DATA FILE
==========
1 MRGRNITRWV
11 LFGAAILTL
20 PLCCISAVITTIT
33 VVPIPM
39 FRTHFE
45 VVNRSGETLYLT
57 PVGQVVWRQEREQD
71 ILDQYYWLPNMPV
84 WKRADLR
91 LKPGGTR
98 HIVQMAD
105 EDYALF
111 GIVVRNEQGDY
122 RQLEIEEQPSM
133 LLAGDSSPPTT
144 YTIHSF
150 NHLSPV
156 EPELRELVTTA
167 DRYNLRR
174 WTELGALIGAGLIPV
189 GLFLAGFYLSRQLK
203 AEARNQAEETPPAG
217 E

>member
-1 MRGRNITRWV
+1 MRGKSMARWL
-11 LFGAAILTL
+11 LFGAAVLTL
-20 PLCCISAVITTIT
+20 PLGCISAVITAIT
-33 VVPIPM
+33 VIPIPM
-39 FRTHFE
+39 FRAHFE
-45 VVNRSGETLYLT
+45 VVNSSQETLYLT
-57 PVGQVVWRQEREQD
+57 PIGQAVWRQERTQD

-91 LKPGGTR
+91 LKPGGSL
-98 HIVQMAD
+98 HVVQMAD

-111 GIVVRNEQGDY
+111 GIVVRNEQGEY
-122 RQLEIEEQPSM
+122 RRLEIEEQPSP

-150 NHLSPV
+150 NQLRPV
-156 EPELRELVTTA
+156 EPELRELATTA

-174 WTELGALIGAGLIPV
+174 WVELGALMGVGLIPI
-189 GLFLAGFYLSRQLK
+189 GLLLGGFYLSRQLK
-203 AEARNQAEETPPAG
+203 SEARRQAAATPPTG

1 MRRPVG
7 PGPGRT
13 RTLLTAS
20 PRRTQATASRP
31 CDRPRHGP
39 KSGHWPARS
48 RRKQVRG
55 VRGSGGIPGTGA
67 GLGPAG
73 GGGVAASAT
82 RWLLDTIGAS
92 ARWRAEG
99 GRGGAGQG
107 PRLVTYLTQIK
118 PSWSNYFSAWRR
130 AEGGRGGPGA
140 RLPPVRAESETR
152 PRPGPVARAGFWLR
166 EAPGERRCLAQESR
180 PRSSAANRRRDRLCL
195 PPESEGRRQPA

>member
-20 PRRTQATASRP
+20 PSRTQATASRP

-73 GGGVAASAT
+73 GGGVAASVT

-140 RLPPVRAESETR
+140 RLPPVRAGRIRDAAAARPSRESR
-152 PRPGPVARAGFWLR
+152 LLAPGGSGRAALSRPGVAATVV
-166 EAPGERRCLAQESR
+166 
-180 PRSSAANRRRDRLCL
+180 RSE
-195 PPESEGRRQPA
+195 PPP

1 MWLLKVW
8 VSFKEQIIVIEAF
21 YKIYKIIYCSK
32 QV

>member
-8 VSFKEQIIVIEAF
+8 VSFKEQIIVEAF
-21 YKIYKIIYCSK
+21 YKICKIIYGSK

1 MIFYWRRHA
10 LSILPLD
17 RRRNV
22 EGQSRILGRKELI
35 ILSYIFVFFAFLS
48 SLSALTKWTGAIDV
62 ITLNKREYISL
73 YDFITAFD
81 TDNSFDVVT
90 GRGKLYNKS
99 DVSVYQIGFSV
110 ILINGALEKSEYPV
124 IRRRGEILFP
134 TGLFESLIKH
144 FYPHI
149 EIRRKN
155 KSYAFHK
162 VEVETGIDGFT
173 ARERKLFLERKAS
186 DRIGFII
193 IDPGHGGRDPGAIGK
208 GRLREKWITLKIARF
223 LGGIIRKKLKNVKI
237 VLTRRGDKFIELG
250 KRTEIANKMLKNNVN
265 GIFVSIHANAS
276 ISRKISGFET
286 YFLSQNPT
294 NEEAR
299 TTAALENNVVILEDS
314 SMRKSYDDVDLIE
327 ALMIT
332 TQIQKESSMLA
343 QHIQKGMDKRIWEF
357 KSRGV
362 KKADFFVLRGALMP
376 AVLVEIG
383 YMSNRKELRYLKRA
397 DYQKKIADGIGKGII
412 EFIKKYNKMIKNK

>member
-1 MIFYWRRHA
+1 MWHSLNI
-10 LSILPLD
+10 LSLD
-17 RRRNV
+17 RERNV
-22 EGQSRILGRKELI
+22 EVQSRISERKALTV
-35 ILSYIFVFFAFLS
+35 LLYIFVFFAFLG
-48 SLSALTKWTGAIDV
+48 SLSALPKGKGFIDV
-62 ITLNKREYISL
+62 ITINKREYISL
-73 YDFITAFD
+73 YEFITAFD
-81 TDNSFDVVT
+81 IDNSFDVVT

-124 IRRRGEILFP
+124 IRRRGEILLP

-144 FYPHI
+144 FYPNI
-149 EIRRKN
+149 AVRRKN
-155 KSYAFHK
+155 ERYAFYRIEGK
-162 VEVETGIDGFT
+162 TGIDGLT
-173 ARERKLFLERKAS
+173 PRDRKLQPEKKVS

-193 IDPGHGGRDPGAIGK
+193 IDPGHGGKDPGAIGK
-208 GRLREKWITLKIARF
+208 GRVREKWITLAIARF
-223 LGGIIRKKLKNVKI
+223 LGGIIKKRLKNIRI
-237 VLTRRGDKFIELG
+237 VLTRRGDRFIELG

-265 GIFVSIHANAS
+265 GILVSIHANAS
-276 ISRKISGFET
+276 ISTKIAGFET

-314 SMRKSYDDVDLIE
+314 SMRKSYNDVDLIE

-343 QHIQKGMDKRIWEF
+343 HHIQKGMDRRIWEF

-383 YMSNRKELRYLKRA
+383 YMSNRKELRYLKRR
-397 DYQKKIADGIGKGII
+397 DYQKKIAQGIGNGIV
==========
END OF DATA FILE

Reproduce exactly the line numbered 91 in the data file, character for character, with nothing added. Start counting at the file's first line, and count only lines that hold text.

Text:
-195 PPESEGRRQPA